Tiger Manifesto


Indonesia is a treasure chest of biodiversity; it is home to between 10 and 15 per cent of all known species of plants, mammals and birds. Orang-utans, elephants, tigers, rhinoceroses, more than 1,500 species of birds and thousands of plant species are all a part of the country's natural legacy.

The mass destruction of Indonesia's rainforests and carbon-rich peatlands for palm oil and paper threatens this and is the main reason why Indonesia is one of the world's largest emitters of climate changing greenhouse gases.

The lives of millions of Indonesians who depend on the forests for food, shelter and livelihoods are also changing beyond recognition as the forest disappears.

This destruction also threatens our wider world; peatlands are perhaps the world's most critical carbon stores, and Indonesia's peatlands are vast, storing about 35 billion tonnes of carbon. When these peatlands are drained, burned and replaced by plantations, carbon dioxide is released and the conditions are set for devastating forest fires, which were responsible, for instance, for Singapore's 'haze wave' in 2013

The latest updates


The generation living under Indonesia's deadly forest fires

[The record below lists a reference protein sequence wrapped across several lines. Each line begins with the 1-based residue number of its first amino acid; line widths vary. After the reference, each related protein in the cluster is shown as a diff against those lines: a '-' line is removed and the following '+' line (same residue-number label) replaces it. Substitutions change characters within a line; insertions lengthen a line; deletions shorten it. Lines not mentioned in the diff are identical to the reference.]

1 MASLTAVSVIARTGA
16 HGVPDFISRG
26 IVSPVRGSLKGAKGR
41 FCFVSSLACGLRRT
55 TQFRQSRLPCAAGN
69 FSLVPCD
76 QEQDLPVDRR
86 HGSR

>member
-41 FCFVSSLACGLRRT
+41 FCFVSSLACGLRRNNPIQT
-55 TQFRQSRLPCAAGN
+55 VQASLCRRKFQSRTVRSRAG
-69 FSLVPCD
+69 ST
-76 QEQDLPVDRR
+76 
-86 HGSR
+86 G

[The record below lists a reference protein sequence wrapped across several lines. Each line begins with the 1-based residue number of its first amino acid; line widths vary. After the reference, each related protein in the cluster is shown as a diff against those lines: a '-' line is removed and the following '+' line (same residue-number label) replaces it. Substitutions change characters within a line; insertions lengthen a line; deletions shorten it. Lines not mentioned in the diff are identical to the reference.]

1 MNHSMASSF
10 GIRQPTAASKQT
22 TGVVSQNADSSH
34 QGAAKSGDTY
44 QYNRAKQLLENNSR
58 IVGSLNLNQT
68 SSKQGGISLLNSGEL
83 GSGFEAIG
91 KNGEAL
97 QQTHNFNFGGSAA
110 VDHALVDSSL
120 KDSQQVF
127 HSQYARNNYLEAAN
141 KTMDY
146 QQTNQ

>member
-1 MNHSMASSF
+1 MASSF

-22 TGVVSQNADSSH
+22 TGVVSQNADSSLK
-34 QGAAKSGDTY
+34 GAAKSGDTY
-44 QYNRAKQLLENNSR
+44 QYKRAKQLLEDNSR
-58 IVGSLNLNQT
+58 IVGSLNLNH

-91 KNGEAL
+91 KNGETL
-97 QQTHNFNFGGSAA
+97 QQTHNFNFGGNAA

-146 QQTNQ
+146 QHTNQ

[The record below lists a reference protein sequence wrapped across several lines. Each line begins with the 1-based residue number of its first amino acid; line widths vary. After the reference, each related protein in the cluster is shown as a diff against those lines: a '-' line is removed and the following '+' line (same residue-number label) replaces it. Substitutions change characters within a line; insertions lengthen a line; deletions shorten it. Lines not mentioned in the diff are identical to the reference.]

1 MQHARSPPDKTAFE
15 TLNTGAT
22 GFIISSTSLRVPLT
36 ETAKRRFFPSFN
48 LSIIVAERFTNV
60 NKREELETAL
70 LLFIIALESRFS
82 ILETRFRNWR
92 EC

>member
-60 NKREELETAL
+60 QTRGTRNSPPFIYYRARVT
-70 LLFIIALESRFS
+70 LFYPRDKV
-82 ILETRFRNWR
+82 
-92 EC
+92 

Blog entry by Zamzami | 7 October, 2015

The impacts of Indonesia’s forest fires are being felt most amongst Indonesia’s young, turning them into the “haze generation”. I flew from Jakarta and landed in the city of Pontianak, the capital of West Kalimantan, in...

Choked in smoke - living in the thick of Indonesia’s haze

Blog entry by Zamzami | 11 September, 2015 2 comments

Smoke caused by forest fires and peatland destruction, is covering about 80% of Sumatra, Indonesia. And it seems like no matter how far you try to escape, the smoke follows. My wife and daughter should be at our home in...

How fixing palm oil could save orangutans from extinction

Blog entry by Achmad Saleh Suhada | 21 August, 2015 1 comment

The United Nations recently, and boldly, declared that orangutans could face extinction in Borneo. Why? Because deforestation is ‘simply unsustainable'. In Indonesia, we’ve shown that the palm oil sector was the single largest...

Company destroys plantations to protect forest

Blog entry by Awang Kuswara | 13 August, 2015

This is a story of how setting an example and persistently struggling for change can eventually lead to a turnaround by governments and seemingly recalcitrant companies involved in environmental destruction. “First they ignore...

APRIL, pulp and paper giant ends its deforestation

Blog entry by Bustar Maitar | 3 June, 2015

Indonesian paper giant APRIL just agreed to stop pulping the rainforest. With so many companies trying to put deforestation behind them, will Indonesia's President Jokowi follow their lead? We've achieved so much together. ...

1 - 5 of 195 results.